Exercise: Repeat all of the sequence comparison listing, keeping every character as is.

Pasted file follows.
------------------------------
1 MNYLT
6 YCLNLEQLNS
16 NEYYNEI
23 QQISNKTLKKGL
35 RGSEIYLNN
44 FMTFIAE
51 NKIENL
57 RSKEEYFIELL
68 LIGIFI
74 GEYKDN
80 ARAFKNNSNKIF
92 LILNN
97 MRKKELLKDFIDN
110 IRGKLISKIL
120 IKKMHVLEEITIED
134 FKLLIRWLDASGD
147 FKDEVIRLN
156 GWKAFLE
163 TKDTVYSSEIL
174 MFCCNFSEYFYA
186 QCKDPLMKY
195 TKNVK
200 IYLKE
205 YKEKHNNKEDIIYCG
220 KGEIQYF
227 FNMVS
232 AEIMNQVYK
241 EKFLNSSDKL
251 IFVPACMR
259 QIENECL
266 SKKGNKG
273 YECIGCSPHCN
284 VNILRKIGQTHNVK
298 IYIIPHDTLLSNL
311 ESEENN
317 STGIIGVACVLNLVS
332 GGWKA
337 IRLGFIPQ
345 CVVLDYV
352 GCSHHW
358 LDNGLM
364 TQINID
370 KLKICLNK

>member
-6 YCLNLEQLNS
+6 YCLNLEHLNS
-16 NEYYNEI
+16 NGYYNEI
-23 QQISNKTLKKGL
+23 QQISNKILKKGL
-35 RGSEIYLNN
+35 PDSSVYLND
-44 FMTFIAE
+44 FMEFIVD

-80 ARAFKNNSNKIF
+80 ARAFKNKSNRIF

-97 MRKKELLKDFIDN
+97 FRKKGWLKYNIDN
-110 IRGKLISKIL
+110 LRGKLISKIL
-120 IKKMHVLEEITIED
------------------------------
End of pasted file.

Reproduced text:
1 MNYLT
6 YCLNLEQLNS
16 NEYYNEI
23 QQISNKTLKKGL
35 RGSEIYLNN
44 FMTFIAE
51 NKIENL
57 RSKEEYFIELL
68 LIGIFI
74 GEYKDN
80 ARAFKNNSNKIF
92 LILNN
97 MRKKELLKDFIDN
110 IRGKLISKIL
120 IKKMHVLEEITIED
134 FKLLIRWLDASGD
147 FKDEVIRLN
156 GWKAFLE
163 TKDTVYSSEIL
174 MFCCNFSEYFYA
186 QCKDPLMKY
195 TKNVK
200 IYLKE
205 YKEKHNNKEDIIYCG
220 KGEIQYF
227 FNMVS
232 AEIMNQVYK
241 EKFLNSSDKL
251 IFVPACMR
259 QIENECL
266 SKKGNKG
273 YECIGCSPHCN
284 VNILRKIGQTHNVK
298 IYIIPHDTLLSNL
311 ESEENN
317 STGIIGVACVLNLVS
332 GGWKA
337 IRLGFIPQ
345 CVVLDYV
352 GCSHHW
358 LDNGLM
364 TQINID
370 KLKICLNK

>member
-6 YCLNLEQLNS
+6 YCLNLEHLNS
-16 NEYYNEI
+16 NGYYNEI
-23 QQISNKTLKKGL
+23 QQISNKILKKGL
-35 RGSEIYLNN
+35 PDSSVYLND
-44 FMTFIAE
+44 FMEFIVD

-80 ARAFKNNSNKIF
+80 ARAFKNKSNRIF

-97 MRKKELLKDFIDN
+97 FRKKGWLKYNIDN
-110 IRGKLISKIL
+110 LRGKLISKIL
-120 IKKMHVLEEITIED